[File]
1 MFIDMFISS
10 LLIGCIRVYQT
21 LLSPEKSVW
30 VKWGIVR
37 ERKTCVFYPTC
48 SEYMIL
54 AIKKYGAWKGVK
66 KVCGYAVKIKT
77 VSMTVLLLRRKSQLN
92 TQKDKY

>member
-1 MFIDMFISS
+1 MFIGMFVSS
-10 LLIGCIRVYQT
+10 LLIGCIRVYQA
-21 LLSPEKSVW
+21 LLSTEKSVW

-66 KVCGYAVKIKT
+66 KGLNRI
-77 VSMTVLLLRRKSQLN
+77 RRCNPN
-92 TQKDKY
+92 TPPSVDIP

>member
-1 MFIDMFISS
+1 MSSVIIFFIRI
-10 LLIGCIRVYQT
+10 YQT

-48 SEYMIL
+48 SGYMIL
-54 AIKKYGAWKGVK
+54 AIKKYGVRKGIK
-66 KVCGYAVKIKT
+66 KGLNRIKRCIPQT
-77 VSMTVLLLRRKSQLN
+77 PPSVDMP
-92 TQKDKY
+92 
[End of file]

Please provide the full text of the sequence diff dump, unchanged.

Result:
1 MFIDMFISS
10 LLIGCIRVYQT
21 LLSPEKSVW
30 VKWGIVR
37 ERKTCVFYPTC
48 SEYMIL
54 AIKKYGAWKGVK
66 KVCGYAVKIKT
77 VSMTVLLLRRKSQLN
92 TQKDKY

>member
-1 MFIDMFISS
+1 MFIGMFVSS
-10 LLIGCIRVYQT
+10 LLIGCIRVYQA
-21 LLSPEKSVW
+21 LLSTEKSVW

-66 KVCGYAVKIKT
+66 KGLNRI
-77 VSMTVLLLRRKSQLN
+77 RRCNPN
-92 TQKDKY
+92 TPPSVDIP

>member
-1 MFIDMFISS
+1 MSSVIIFFIRI
-10 LLIGCIRVYQT
+10 YQT

-48 SEYMIL
+48 SGYMIL
-54 AIKKYGAWKGVK
+54 AIKKYGVRKGIK
-66 KVCGYAVKIKT
+66 KGLNRIKRCIPQT
-77 VSMTVLLLRRKSQLN
+77 PPSVDMP
-92 TQKDKY
+92 